• Patterned naturals - perch/trout and pike patterns are all highly effective

Artificially Bright Colors

Overly bright and flashy colors will work best on dark days or in darker water.

You can use florescent pink as an extreme example especially when down real deep. 

Try to pick patterns that have some kind of contrast on them such as a Firetiger or sparkling minnow.

  • Updated February 19, 2021
  • walleye

Best Walleye Rod 2020/2021 – (Buyers Guide)

best walleye rod

Choosing the best walleye rod depends entirely on just how exactly you are intending on fishing for walleye.

Different methods suit different locations and techniques, matching your setup to how you present your lure is super important.

The three main methods for catching walleye are:

  • Trolling 
  • Spinning
  • Jigging

Each method requires a different setup and tackle configuration. The main differences in the rods is generally the sensitivity.

Trolling rods will be the least sensitive, spinning rods somewhere in the middle and jigging rods will always have the most sensitive actions.

Rod Action is different to rod power, action means where on the rod blank the natural bend in the rod will start to form.

The faster the action the higher up near the tip that bend will start, a slower action will bend more towards the middle or bottom 1/3 of the rod.

Rod power can be explained as how strong the rod is, or what size line it is rated for and how large a fish it can handle.

Best Walleye Rod 2020/2021

Trolling rods

If you are planning on trolling for walleye then you will need a somewhat heavier setup than if you were spinning and most definitely if you are jigging.

Trolling puts a lot more pressure on your gear especially if you are using planer boards or heavy lead core line to help get down deep.

A trolling setup requires a longer rod with a medium/heavy power and a medium action. You can use a heavier spinning rod for trolling but you are much better of using a trolling rod that has been specifically designed for the job.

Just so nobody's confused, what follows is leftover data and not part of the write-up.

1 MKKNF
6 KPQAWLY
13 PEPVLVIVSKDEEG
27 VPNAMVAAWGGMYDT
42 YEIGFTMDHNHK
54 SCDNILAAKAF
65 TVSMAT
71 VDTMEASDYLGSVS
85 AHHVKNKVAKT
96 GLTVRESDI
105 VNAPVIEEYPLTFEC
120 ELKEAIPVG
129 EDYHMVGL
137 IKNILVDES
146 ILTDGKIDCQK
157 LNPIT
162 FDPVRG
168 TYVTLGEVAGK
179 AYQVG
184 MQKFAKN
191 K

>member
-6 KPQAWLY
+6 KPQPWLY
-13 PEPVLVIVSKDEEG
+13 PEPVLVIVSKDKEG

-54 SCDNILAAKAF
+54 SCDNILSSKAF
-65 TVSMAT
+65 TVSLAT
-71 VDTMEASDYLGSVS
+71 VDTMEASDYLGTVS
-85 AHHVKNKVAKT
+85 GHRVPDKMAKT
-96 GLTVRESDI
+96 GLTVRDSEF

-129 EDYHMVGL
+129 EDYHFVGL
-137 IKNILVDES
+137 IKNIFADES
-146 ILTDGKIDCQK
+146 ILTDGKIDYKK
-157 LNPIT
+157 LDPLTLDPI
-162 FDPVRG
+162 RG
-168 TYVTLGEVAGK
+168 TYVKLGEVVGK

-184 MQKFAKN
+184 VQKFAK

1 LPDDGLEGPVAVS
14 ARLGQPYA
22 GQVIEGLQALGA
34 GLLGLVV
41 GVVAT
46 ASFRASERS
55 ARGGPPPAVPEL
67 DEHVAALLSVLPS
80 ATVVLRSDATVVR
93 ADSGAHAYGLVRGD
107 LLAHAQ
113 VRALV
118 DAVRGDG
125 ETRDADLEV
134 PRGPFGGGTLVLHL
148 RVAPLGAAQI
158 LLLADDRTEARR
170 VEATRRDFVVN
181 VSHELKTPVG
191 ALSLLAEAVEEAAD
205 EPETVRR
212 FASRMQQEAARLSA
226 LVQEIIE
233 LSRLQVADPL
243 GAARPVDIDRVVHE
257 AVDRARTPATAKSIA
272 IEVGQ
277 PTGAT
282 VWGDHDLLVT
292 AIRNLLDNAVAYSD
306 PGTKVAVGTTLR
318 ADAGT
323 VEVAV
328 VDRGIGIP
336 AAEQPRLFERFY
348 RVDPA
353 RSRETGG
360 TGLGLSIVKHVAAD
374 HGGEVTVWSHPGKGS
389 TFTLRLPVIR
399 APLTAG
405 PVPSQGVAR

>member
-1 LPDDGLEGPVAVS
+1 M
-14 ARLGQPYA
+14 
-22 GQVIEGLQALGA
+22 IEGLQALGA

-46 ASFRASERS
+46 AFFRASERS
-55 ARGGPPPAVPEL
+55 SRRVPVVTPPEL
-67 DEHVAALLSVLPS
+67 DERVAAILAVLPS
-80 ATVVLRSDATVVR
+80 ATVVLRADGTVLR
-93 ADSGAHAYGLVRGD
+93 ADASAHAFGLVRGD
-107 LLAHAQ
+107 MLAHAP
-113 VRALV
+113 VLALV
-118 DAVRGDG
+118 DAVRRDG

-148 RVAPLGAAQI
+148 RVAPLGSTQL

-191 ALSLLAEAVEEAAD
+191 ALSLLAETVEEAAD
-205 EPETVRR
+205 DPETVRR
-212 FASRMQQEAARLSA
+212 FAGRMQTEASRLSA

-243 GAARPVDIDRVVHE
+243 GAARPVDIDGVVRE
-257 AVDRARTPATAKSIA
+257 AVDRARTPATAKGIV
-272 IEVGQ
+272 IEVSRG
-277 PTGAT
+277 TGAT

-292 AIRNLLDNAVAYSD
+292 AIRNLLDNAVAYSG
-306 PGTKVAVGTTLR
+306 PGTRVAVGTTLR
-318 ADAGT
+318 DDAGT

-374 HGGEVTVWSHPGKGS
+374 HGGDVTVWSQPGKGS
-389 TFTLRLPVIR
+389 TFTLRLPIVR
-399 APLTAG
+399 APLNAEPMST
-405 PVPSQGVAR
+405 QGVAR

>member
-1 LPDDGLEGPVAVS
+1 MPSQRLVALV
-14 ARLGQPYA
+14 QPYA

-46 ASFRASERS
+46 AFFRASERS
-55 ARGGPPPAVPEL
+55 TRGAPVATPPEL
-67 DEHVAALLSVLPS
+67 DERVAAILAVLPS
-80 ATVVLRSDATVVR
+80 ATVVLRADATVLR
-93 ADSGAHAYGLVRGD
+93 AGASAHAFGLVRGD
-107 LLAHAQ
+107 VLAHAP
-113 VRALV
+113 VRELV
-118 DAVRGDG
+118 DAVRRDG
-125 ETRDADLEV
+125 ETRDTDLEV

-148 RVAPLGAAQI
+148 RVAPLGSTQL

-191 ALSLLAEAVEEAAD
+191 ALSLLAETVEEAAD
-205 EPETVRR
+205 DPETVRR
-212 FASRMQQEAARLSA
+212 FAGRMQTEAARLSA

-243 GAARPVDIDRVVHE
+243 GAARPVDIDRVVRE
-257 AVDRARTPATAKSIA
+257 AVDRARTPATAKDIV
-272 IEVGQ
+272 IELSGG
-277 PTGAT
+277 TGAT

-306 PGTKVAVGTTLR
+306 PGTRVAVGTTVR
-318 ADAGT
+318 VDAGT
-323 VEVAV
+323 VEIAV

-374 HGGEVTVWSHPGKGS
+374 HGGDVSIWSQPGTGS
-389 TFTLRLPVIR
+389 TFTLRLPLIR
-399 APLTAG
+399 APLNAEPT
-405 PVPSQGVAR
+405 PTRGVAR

Spinning rods

A spinning rod for walleye sits somewhere in the middle between the heavier trolling rod and the much lighter jigging rod.

A good walleye spinning rod will generally be medium to fast action and a light/medium power. With spinning you can sometimes find yourself casting a variety of different lures from really light Rapala's up to heavier crankbaits or even some heavy spinners depending on where you are fishing.

Having a good spinning rod that sits between an ultralight rod and a medium setup is usually best. Versatility is the key here so don't shoehorn yourself into anything that is too light.

Jigging rods

Walleye jigging rods are a little different than either a trolling or spinning rod. With jigging it is all about sensitivity.

They are usually short at about 6'6 but a lot of walleye anglers will also stretch up to a 7' foot rod. A fast action is key here with a light/medium power.

Lighter tackle means better sensitivity and when you are using really small jig heads for vertical jigging then it makes sense to have a sensitive rod that gives lots of feedback through the tip. 


Now that we have had a brief introduction as to what type of pole you need for each of the different types of fishing setups for walleye we can take a more in depth look at some rods in finer detail. 

Spending a small fortune on your rods is not always the best approach the reel is generally the most important when you are trolling or spinning.